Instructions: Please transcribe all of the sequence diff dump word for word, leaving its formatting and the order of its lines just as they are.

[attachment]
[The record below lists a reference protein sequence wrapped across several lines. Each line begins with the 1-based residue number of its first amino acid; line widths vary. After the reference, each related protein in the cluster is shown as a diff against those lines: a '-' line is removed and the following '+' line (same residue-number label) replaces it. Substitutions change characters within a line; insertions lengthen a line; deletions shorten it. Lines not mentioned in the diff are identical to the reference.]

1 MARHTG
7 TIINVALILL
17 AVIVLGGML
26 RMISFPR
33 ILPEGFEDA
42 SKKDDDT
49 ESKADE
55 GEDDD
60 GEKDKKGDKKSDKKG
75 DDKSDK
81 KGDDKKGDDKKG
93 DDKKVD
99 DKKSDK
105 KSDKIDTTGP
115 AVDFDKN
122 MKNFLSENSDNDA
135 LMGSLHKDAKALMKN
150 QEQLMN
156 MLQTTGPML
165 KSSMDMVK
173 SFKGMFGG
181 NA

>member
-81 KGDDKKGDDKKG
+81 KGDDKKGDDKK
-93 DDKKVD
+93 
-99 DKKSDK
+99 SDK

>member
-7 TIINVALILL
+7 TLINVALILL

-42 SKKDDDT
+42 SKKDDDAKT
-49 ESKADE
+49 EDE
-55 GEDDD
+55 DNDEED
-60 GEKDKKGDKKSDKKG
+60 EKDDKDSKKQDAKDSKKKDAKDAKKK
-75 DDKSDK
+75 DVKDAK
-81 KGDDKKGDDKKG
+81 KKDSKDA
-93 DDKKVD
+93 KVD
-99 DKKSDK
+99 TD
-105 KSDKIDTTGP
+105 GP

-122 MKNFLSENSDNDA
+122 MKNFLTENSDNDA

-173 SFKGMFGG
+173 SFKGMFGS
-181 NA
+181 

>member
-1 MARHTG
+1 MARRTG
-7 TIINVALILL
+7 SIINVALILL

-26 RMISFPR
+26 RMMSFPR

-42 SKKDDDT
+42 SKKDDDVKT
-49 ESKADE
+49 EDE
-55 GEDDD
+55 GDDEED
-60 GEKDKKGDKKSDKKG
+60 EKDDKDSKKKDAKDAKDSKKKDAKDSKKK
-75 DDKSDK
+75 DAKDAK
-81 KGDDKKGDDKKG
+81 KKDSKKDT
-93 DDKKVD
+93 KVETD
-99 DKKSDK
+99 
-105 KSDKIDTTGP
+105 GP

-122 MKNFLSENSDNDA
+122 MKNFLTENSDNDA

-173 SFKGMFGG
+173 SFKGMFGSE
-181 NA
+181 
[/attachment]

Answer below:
[The record below lists a reference protein sequence wrapped across several lines. Each line begins with the 1-based residue number of its first amino acid; line widths vary. After the reference, each related protein in the cluster is shown as a diff against those lines: a '-' line is removed and the following '+' line (same residue-number label) replaces it. Substitutions change characters within a line; insertions lengthen a line; deletions shorten it. Lines not mentioned in the diff are identical to the reference.]

1 MARHTG
7 TIINVALILL
17 AVIVLGGML
26 RMISFPR
33 ILPEGFEDA
42 SKKDDDT
49 ESKADE
55 GEDDD
60 GEKDKKGDKKSDKKG
75 DDKSDK
81 KGDDKKGDDKKG
93 DDKKVD
99 DKKSDK
105 KSDKIDTTGP
115 AVDFDKN
122 MKNFLSENSDNDA
135 LMGSLHKDAKALMKN
150 QEQLMN
156 MLQTTGPML
165 KSSMDMVK
173 SFKGMFGG
181 NA

>member
-81 KGDDKKGDDKKG
+81 KGDDKKGDDKK
-93 DDKKVD
+93 
-99 DKKSDK
+99 SDK

>member
-7 TIINVALILL
+7 TLINVALILL

-42 SKKDDDT
+42 SKKDDDAKT
-49 ESKADE
+49 EDE
-55 GEDDD
+55 DNDEED
-60 GEKDKKGDKKSDKKG
+60 EKDDKDSKKQDAKDSKKKDAKDAKKK
-75 DDKSDK
+75 DVKDAK
-81 KGDDKKGDDKKG
+81 KKDSKDA
-93 DDKKVD
+93 KVD
-99 DKKSDK
+99 TD
-105 KSDKIDTTGP
+105 GP

-122 MKNFLSENSDNDA
+122 MKNFLTENSDNDA

-173 SFKGMFGG
+173 SFKGMFGS
-181 NA
+181 

>member
-1 MARHTG
+1 MARRTG
-7 TIINVALILL
+7 SIINVALILL

-26 RMISFPR
+26 RMMSFPR

-42 SKKDDDT
+42 SKKDDDVKT
-49 ESKADE
+49 EDE
-55 GEDDD
+55 GDDEED
-60 GEKDKKGDKKSDKKG
+60 EKDDKDSKKKDAKDAKDSKKKDAKDSKKK
-75 DDKSDK
+75 DAKDAK
-81 KGDDKKGDDKKG
+81 KKDSKKDT
-93 DDKKVD
+93 KVETD
-99 DKKSDK
+99 
-105 KSDKIDTTGP
+105 GP

-122 MKNFLSENSDNDA
+122 MKNFLTENSDNDA

-173 SFKGMFGG
+173 SFKGMFGSE
-181 NA
+181 